• (1) largely obviating non-linear error sensitivity of the position measurement results due to the minute errors occurring in probe oscillation amplitude measurement. Such measurement errors cause amplitude imbalance between the output signals from the SG in FIG. 6;
  • (2) maintaining the position measurement accuracy when the stage moves at extremely high speed, (e.g. >10 mm/sec); and
  • (3) attaining subnanometer precision in position measurement all the time, if desired, balancing high accuracy and top speed measuring capability at the same time.

The advantages of utilizing such multiple-frequency components in the signal processing of the invention for obtaining reliable and robust position measurements reside, in substantial part, from its utilization of not just one or two harmonic frequency components of information, but all available information from many (substantially all) integer harmonic components, and in the unique way of the invention—i.e. introducing a specific function, comprised of “estimated” probe oscillation amplitude and instantaneous position {circumflex over (X)}o, and feeding this information back at F, FIGS. 2 and 3, into the amplitude detector AD, readjusting until the error between the real and the estimated position becomes zero (Xo={circumflex over (X)}o).

FIG. 4 shows a preferred practical circuit implementation of the improved signal processing flow of the invention described in FIG. 2. The multi-frequency synthesizer MFS of FIG. 2 is now shown in FIG. 4 as the enclosed dotted line area, so-labeled.

In this case, the incoming probe or sensor signal p is first multiplied at M by the multi-frequency synthesized signals q1, which are obtained from a look-up table LUT. The resultant product pq1 is again multiplied at M by cos (jωt) and fed to a loop filter. This function is the full equivalent of the AD denoted in FIG. 2, and is therefore so-labeled, enabling harmonic frequency amplitude comparison.

The output of the loop filter, in turn, represents the instantaneous velocity of the object being measured. The result of the accumulator or integrator A represents the current position estimation ω{circumflex over (X)}01 which is then fed through a low pass filter LPF in order to eliminate high-frequency noise before presenting a final measurement output, labeled “Position output”.

The output of the low pass filter may then be fed through a conversion table CT where residual linearity error (if any) within a grating scale motion period P is corrected with better than nanometer precision. The position information ωX0 out of the numerical accumulator is again used to generate the new synthesized reference signals q1 which again contain the multiple harmonics used in accordance with the invention, with the cycle readjusting and continuing as described above.

The improvements in subnanometer precision of position measurement accuracy at high stage speeds now afforded by the above-described novel signal processing techniques of the present invention, have also given rise to improvement in overall measurement and encoder system performance and capability and specifically to increasing tracking speeds and simplifying overall calibration techniques.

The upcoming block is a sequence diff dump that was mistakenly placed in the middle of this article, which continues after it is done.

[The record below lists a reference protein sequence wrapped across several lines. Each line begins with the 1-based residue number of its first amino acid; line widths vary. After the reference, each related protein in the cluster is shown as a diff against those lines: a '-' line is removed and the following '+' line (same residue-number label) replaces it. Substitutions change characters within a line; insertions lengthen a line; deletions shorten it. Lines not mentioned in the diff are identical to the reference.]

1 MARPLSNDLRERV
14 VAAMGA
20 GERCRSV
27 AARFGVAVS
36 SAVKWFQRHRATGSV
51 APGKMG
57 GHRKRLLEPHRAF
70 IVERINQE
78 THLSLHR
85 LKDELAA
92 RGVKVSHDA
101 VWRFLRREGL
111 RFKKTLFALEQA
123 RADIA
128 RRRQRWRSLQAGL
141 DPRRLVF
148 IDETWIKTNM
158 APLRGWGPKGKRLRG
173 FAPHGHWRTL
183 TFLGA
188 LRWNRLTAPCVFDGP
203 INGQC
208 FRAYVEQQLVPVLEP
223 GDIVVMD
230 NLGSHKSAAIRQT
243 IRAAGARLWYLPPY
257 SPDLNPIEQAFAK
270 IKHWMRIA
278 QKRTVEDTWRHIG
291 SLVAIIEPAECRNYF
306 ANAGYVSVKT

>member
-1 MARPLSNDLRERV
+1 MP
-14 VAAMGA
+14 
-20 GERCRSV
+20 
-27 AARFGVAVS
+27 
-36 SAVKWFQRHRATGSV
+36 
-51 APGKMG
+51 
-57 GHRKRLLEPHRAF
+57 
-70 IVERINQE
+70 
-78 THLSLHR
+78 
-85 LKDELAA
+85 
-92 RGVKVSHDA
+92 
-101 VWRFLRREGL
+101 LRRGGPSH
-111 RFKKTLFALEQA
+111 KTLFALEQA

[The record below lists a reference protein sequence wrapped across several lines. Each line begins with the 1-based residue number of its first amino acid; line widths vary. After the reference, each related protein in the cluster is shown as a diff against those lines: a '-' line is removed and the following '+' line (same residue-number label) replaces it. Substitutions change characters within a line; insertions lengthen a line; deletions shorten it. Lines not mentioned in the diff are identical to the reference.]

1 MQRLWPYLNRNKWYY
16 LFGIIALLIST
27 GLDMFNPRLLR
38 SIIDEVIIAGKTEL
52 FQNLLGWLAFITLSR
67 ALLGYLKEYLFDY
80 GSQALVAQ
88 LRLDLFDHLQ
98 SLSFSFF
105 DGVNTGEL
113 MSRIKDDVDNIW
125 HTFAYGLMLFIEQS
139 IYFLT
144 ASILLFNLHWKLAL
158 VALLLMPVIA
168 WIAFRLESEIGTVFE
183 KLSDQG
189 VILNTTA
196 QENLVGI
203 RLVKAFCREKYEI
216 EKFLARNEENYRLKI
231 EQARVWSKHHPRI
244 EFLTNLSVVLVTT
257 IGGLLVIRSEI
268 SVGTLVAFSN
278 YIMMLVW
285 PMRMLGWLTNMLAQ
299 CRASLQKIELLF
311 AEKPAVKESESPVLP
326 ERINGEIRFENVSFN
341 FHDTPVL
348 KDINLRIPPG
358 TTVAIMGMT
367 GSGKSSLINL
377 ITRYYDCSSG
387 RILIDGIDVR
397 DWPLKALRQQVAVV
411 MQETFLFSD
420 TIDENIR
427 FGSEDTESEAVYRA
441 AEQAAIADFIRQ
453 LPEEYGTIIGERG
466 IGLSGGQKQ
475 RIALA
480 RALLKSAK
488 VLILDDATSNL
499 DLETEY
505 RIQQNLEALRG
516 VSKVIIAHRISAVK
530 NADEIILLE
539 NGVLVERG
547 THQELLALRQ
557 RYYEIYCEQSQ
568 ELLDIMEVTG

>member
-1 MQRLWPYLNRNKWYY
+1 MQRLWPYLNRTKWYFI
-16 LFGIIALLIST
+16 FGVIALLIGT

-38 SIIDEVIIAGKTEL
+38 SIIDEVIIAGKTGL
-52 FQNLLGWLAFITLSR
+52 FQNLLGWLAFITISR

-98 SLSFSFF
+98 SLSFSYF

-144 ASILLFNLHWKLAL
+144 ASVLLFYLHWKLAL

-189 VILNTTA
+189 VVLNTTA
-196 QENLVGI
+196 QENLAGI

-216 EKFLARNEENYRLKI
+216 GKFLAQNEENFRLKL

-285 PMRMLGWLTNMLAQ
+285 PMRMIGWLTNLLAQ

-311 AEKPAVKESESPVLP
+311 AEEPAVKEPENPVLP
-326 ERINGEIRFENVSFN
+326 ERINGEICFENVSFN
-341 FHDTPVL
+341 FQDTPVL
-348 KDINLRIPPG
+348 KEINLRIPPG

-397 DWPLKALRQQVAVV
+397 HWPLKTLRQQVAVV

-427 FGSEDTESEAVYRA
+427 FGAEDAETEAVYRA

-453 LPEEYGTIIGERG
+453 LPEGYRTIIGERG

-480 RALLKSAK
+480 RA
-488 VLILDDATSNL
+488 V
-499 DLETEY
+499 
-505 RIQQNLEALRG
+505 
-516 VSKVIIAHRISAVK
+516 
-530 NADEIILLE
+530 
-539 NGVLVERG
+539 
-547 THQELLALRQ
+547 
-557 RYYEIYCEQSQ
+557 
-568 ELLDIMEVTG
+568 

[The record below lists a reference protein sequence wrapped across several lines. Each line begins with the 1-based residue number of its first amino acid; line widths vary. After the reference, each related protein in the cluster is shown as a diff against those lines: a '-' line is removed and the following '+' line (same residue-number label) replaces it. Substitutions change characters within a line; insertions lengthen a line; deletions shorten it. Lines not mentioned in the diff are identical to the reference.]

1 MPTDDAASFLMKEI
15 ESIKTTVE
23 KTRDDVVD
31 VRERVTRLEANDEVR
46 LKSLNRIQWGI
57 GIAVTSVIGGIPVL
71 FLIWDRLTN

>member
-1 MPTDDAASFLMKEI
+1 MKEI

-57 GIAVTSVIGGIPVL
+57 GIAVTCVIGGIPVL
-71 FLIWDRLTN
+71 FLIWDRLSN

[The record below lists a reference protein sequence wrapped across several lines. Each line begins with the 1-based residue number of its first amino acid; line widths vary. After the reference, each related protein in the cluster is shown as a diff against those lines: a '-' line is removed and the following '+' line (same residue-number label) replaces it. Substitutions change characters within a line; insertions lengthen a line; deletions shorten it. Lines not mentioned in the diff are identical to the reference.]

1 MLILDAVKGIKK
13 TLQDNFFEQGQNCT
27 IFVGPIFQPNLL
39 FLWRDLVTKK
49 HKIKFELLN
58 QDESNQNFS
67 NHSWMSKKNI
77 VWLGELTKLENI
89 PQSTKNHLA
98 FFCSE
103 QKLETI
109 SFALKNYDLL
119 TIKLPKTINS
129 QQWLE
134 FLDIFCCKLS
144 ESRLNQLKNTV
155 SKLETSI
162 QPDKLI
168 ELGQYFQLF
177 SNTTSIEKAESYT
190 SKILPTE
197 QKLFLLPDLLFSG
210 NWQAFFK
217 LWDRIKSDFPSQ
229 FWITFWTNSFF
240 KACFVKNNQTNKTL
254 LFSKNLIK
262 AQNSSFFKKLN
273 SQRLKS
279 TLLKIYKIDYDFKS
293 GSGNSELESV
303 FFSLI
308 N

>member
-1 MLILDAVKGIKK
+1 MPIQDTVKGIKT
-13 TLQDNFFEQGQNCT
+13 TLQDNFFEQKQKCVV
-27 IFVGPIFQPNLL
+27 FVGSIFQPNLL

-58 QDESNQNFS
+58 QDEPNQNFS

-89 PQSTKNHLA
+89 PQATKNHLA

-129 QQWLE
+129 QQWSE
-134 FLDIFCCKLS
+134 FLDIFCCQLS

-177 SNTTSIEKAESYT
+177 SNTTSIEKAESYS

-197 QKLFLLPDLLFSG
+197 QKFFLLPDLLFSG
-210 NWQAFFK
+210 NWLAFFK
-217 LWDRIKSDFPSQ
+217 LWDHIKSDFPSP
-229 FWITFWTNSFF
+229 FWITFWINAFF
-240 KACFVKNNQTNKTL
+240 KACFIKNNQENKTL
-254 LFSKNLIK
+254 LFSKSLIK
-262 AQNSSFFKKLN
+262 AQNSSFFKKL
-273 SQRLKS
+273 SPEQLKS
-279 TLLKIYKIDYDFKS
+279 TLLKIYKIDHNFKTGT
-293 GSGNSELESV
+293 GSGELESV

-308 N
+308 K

Treating first with the issue of tracking speed, FIG. 5A addresses increasing the maximum speed of the tracking capability through velocity compensating. A simple compensation loop L is shown in FIG. 5A as added to the system of FIG. 2. This uses amplitude information of only one single frequency component (cos(iωt)) for determining the instantaneous error between the real position and the estimated position (function of AD in FIG. 2) and does not require any external sensors, achieving velocity compensation through using the estimated position signal.

In the modification of FIG. 5B, however, instead of introducing the velocity compensation scheme CL of FIG. 5A, the signal processing uses the multiple harmonic frequencies with scheduled gains (“Gain schematic table”) depending on the current velocity (“Velocity information”). This method can be also used for more robust position detection purposes when enough computation power is available for real-time processing.

As for the invention enabling simplified calibration of the position measurement systems, there remains the requirement that the probe oscillation amplitude “r” is required to be calculated to better than a few percent accuracy.

In all of the position measurements applications utilizing my prior patent techniques, indeed, accurate measurement and control of the probe scanning amplitude “r” (Equation 1, above) is very critical for the purpose of the accurate and highly linear position reading. In fact, the fluctuation of the probe oscillation amplitude “r” or phase modulation amplitude needs to be controlled or measured better than 1% from ideal (or pre-set) value in order to obtain nanometer level of measurement precision. Such practical considerations as variation of the probe/beam amplitude over time, initial encoder set-up error between the head and the scale unit, and kinematic error in optical-mechanical design, all contribute to the equivalent fluctuation of the probe oscillation amplitude “r” or phase modulation amplitude.